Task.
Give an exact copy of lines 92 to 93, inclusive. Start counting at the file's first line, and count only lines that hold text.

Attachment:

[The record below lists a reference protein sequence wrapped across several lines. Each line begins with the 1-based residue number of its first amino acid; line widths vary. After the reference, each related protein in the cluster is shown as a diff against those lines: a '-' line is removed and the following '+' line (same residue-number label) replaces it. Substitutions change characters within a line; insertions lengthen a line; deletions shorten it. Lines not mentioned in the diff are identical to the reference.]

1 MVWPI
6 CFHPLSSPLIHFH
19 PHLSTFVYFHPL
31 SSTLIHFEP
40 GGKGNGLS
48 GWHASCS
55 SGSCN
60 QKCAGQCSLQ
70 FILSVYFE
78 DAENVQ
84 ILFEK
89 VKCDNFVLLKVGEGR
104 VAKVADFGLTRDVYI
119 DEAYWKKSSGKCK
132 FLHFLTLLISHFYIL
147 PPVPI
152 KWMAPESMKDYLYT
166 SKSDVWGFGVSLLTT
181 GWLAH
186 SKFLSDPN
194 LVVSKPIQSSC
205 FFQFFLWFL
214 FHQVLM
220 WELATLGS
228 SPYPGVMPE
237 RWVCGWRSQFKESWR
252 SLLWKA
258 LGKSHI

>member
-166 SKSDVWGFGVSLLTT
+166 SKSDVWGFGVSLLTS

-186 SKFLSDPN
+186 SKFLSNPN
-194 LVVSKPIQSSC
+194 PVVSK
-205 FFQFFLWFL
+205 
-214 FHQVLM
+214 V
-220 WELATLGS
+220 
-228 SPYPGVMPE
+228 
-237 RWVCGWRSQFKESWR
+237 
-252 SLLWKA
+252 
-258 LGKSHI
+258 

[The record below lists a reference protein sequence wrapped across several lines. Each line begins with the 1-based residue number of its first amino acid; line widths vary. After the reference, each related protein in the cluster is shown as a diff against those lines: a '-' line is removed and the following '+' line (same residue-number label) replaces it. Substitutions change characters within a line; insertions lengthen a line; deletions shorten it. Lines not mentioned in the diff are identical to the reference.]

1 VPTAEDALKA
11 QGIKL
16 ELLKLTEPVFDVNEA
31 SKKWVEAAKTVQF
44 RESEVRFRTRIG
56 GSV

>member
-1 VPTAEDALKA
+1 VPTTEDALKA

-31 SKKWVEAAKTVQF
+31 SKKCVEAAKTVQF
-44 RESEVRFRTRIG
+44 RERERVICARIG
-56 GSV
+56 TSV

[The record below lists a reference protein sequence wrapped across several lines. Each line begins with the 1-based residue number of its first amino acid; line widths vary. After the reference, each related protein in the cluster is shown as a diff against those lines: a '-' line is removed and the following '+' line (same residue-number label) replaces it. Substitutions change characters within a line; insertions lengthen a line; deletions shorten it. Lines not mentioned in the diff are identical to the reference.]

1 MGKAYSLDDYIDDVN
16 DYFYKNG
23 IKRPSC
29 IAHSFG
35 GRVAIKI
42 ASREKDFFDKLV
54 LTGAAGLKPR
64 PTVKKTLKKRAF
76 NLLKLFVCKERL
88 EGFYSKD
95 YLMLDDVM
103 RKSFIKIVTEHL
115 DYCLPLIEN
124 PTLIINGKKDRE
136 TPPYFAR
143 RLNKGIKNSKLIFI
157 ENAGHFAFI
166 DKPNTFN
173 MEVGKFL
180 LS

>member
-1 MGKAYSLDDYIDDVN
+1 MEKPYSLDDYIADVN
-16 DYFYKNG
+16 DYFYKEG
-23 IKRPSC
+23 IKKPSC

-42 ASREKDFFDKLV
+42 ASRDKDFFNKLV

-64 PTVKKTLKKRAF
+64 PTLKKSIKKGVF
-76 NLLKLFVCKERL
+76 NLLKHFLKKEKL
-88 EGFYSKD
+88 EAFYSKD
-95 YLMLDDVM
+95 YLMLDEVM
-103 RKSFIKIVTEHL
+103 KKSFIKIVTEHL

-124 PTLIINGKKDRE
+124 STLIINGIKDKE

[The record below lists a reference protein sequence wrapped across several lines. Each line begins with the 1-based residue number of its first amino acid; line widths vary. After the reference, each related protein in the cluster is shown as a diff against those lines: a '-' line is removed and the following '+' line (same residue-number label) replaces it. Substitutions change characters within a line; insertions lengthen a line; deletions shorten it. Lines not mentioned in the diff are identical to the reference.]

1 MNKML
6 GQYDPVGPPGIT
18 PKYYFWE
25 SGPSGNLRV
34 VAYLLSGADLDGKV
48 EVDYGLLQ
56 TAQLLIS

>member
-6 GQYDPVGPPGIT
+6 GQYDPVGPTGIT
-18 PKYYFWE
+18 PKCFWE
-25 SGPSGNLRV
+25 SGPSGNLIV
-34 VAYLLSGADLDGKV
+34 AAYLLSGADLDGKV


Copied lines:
+16 DYFYKEG
-23 IKRPSC